Mother’s Day has arrived, although as a result of the coronavirus pandemic and sheltering-in-place it’s very different from the days of brunches at restaurants, spa visits and other activities we moms enjoyed before we’d ever heard the term “social distancing.”
The holiday causes me to reflect on being a mother and how I got to be one – not the good old-fashioned way, but in more complicated ways. I’ve told the story to my son and daughter and Mother’s Day is a good time to share it with a much wider audience.
As I’ve written before, my husband and I adopted our son – who turns 13 this summer – from Pakistan. When I told him how I became his mother, I said I was having difficulty having a baby and I prayed to God for a little boy.
I told my son how on our 11th wedding anniversary our phone rang and a woman at the Edhi Foundation in Pakistan said “your son was just born.” We were overjoyed!
My husband and I flew from Los Angeles through Chicago and Manchester, England to get to Karachi, Pakistan on a 27-hour life-changing journey.
Years later I explained to my son how he grew from a little seed in another woman’s belly, and because she could not care for him (most likely due to lack of finances or illness) she chose to place him in a cradle at the foundation in the hope that the kind people there would find him a forever family.
I told my dear son that he was destined to live despite weighing less than 4 pounds at birth, with no incubator available. I said he was destined to my son and I was destined to be his mother.
When I first held that sweet little baby in my arms he opened his eyes, looked at me, smiled and stole my heart. At that moment he became my beloved son and I became his mother, forever.
Years ago someone told me that when you adopt children, you don’t find them; they find you. And that is exactly what happened.
My daughter came into the world in an entirely different way. In 2004 my husband and I lost a child. Our child had a condition called Canavan disease, similar to Tay-Sachs disease.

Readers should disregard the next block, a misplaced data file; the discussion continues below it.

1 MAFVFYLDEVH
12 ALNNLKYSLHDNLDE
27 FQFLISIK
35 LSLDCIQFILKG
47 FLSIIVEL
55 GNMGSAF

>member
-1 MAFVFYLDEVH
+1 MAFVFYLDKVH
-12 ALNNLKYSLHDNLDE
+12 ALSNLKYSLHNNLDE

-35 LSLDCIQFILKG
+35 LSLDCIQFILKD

Both my husband and I are genetic carriers for Canavan disease. I carry the Ashkenazi Jewish mutation, while my husband carries the Turkish mutation – despite being of Indian ancestry.
Although the chances of carriers like my husband I having a child with this disease are only 25 percent, we opted to go through a process called pre-implantation genetic diagnosis (PGD). This required in vitro fertilization (IVF)
As part of this process, the embryos are probed to make sure they don’t have the always-fatal Canavan disease. Sadly, cycle after cycle, our embryos had Canavans.
This happened 100 percent of the time with 11 embryos. So in addition to the miscarriages I suffered and the death of a child, I lost an additional 11 children
I had some embryos free of Canavan disease frozen. After we had started the adoption process for our son, my doctor’s office phoned and said that I had three of these embryos in the freezer and asked what I wanted to do with them.
“What are my choices?” I asked.
“Implant or destroy,” I was told.
Destroy! Now, I am pro-choice, but it was not my choice to destroy my embryos. The doctor also told me these were not very strong or healthy embryos and the chances of my getting pregnant after being implanted with these were very slim.
Nevertheless, I opted to be implanted and about 10 days later the doctor’s office called and told me the pregnancy test was positive.
When she was old enough to understand, I told my daughter – who is now 12 – how she was created in a little dish and then placed inside my tummy and grew to become our wonderful child. I told her she was lucky No. 13.
And I told her how I almost drove off the road because I was crying so hard with tears of joy when the doctor’s office called to tell me of my little girl.
So although my son came to me through adoption and my daughter through 13 IVF cycles, I tell them often that they are both my miracle babies. And it’s true. I will forever be grateful for my two wonderful little miracles, who make every day Mother’s Day for me.